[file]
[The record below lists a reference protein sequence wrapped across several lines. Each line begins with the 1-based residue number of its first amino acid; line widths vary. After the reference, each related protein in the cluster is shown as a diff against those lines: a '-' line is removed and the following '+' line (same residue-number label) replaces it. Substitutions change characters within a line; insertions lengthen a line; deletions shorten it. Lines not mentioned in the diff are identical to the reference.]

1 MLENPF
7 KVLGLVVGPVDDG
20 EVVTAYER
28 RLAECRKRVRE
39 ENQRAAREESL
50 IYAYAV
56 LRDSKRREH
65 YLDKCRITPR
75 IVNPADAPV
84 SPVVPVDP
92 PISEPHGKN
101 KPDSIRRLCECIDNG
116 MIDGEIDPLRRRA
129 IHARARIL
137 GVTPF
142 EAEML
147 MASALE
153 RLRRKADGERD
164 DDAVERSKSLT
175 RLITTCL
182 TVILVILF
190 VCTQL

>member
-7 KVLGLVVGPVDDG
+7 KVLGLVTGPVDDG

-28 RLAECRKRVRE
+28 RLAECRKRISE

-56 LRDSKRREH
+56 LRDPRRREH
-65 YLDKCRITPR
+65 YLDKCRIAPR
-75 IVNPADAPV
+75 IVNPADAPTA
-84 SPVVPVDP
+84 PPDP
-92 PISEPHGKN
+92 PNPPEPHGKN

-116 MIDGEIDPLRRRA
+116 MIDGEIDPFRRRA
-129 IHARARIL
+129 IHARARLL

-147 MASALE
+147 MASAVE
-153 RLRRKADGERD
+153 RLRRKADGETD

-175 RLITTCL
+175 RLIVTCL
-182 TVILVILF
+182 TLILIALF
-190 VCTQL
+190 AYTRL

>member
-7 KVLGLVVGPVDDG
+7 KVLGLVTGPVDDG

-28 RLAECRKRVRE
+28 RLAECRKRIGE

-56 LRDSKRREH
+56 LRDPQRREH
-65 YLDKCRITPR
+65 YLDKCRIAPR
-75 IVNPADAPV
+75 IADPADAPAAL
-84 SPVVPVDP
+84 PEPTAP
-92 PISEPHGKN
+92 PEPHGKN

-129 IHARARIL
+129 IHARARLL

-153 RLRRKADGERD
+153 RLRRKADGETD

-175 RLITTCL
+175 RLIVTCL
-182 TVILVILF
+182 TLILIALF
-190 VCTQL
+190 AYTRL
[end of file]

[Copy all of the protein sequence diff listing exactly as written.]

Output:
[The record below lists a reference protein sequence wrapped across several lines. Each line begins with the 1-based residue number of its first amino acid; line widths vary. After the reference, each related protein in the cluster is shown as a diff against those lines: a '-' line is removed and the following '+' line (same residue-number label) replaces it. Substitutions change characters within a line; insertions lengthen a line; deletions shorten it. Lines not mentioned in the diff are identical to the reference.]

1 MLENPF
7 KVLGLVVGPVDDG
20 EVVTAYER
28 RLAECRKRVRE
39 ENQRAAREESL
50 IYAYAV
56 LRDSKRREH
65 YLDKCRITPR
75 IVNPADAPV
84 SPVVPVDP
92 PISEPHGKN
101 KPDSIRRLCECIDNG
116 MIDGEIDPLRRRA
129 IHARARIL
137 GVTPF
142 EAEML
147 MASALE
153 RLRRKADGERD
164 DDAVERSKSLT
175 RLITTCL
182 TVILVILF
190 VCTQL

>member
-7 KVLGLVVGPVDDG
+7 KVLGLVTGPVDDG

-28 RLAECRKRVRE
+28 RLAECRKRISE

-56 LRDSKRREH
+56 LRDPRRREH
-65 YLDKCRITPR
+65 YLDKCRIAPR
-75 IVNPADAPV
+75 IVNPADAPTA
-84 SPVVPVDP
+84 PPDP
-92 PISEPHGKN
+92 PNPPEPHGKN

-116 MIDGEIDPLRRRA
+116 MIDGEIDPFRRRA
-129 IHARARIL
+129 IHARARLL

-147 MASALE
+147 MASAVE
-153 RLRRKADGERD
+153 RLRRKADGETD

-175 RLITTCL
+175 RLIVTCL
-182 TVILVILF
+182 TLILIALF
-190 VCTQL
+190 AYTRL

>member
-7 KVLGLVVGPVDDG
+7 KVLGLVTGPVDDG

-28 RLAECRKRVRE
+28 RLAECRKRIGE

-56 LRDSKRREH
+56 LRDPQRREH
-65 YLDKCRITPR
+65 YLDKCRIAPR
-75 IVNPADAPV
+75 IADPADAPAAL
-84 SPVVPVDP
+84 PEPTAP
-92 PISEPHGKN
+92 PEPHGKN

-129 IHARARIL
+129 IHARARLL

-153 RLRRKADGERD
+153 RLRRKADGETD

-175 RLITTCL
+175 RLIVTCL
-182 TVILVILF
+182 TLILIALF
-190 VCTQL
+190 AYTRL